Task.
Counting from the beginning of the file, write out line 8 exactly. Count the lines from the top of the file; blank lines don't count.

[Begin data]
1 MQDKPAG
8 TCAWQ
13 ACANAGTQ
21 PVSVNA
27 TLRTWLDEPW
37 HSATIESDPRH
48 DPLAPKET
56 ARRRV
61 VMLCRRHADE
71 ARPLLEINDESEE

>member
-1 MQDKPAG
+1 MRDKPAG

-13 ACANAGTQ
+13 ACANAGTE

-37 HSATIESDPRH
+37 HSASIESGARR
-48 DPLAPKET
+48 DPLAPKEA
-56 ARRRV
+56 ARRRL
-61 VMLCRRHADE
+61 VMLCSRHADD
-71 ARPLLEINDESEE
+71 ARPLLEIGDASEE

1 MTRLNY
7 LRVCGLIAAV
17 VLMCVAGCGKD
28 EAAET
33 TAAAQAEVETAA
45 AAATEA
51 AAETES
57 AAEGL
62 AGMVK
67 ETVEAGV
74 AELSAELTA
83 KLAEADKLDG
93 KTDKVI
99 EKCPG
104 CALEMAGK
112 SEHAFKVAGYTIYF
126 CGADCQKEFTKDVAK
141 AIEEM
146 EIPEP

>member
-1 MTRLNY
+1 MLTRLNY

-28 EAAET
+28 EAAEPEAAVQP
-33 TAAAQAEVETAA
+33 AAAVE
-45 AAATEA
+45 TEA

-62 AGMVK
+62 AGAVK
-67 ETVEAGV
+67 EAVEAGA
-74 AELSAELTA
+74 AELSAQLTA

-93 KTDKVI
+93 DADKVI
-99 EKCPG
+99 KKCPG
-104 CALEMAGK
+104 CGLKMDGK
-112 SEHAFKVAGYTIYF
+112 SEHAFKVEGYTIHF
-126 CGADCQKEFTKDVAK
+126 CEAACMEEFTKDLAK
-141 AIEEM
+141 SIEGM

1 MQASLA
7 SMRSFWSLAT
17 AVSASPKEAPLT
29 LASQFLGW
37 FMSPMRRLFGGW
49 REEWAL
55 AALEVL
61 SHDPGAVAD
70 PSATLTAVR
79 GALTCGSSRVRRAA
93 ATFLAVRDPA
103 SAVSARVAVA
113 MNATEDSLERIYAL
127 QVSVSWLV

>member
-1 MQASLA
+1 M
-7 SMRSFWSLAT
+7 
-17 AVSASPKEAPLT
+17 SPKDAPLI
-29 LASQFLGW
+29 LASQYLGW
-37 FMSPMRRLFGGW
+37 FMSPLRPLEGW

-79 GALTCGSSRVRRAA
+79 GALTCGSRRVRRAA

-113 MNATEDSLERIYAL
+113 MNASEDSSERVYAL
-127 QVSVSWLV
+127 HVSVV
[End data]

56 ARRRV